Published On February 14, 2014 | By Haley Feller | Interviews
Plume Pittsburgh EventsWith technology now a staple in everyone’s lives, it is no wonder that it has made its way into art, as well. Artists are approaching new media as mediums to craft their messages. On February 7th, the Pittsburgh Center for the Arts unveiled six new solo exhibitions, one of which is Ian Brill‘s interactive installation “Plume.” The dome uses motion, sound, and color triggered by audience members to create a sublime atmosphere to illuminate the otherwise dark gallery space.


We were lucky enough to chat with Ian about his decision to create installation art and work with new media.

At some point in time someone asked me what I wanted to do when I grew up. I valued this question. I thought: I would like to travel to existing spaces and be responsible to bring them to a state of completion. Something between being an artist and a consultant. After experiencing James Turrell’s show, “Into the Light” at Pittsburgh’s Mattress Factory, in 2002, I was reassured of this naturally evolving series of intuitive impulses. Collaborating with the brilliant Garth Zeglin, PHD for a number years, installing art for the Wood Street galleries and assisting for Kurt Hentschläger for three years contributed to refining my goals and vision.

On top of creating art, Ian teaches new media courses at Penn State University’s World Campus and the Community College of Beaver Country. Balancing two careers is always difficult, so we asked Ian how he feels his teaching has impacted his art.

The short answer is immensely. It’s a clear extension of my studio practice and the closest thing to Tai Chi or Yoga I routinely practice, with regard to helping me find balance and harmony with the world around me.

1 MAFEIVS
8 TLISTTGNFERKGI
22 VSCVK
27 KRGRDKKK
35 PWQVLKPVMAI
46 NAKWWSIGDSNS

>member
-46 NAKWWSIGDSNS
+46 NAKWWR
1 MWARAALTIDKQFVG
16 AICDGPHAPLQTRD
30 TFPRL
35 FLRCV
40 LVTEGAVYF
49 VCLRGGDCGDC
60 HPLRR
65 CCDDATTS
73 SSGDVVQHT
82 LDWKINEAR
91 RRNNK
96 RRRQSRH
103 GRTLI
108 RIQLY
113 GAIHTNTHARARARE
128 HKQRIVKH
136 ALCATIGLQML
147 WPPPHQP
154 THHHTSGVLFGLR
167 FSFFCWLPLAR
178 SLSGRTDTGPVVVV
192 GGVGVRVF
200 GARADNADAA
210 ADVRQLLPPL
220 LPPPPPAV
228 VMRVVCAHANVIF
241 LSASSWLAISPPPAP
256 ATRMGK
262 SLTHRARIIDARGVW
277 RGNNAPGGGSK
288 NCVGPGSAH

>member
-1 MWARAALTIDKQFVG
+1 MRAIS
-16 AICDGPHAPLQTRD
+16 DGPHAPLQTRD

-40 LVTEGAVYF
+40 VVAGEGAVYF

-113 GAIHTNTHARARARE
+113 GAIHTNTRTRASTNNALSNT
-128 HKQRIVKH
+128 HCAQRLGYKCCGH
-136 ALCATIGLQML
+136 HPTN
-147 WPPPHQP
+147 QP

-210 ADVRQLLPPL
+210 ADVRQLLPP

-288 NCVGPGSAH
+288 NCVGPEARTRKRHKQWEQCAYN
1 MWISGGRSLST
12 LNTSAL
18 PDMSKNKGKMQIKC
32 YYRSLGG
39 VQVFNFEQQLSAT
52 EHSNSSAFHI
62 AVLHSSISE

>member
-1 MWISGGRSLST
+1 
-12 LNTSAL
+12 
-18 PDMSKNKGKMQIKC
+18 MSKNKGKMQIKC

So what is “Plume” all about?

When I started the “Transmission” series I inadvertently ping’d it from another dimension. To reference “Johnny the Homicidal Maniac”, I have been painting the walls with blood (well, specifically, Heinz ketchup- through the assistance of a grant from the Pittsburgh Foundation) to facilitate its inevitable emergence. Plume, like all of my work, is an extension of an obsessive studio practice. It is where all vectors converged- an optimization of immersion and appreciation for an existing space. Just as Transmission was a response to the 707 Penn Gallery, Plume is a response to its current domicile on the second floor of the Pittsburgh Center for Art.

With immersive installations like “Plume,” it is not just about the piece, but how the audience is able to interact and react with the art.

Bearing in mind “The Futurist Cookbook”, I like to consider myself to be a polite and gracious host. I want my audience to enjoy the fruits of my labor- a distillation of passion, anxiety, frustration and, ultimately, a state of sublime beauty and deeply contemplative introspection. I want my audience to experience an analog of the initial impulse that lead and maintained me through each of my sisiphean trajectories. It’s a bit of abstract poetry, but essentially, if the world has to share it’s space with me, it’s my own way of being honest and polite. I am a being that loves the process of being. There are so many ways of both recording and presenting that. I simply choose not to limit the mediums that I use. The exploratory process of making my work brings me to a state of nearly constant wonderment, like a child naturally experiences. I want to feel that way always. I want to share this feeling with the world.

Just because the installation will be on display until April 20th, doesn’t mean you should wait to experience this compilation of synchronized sound and light.

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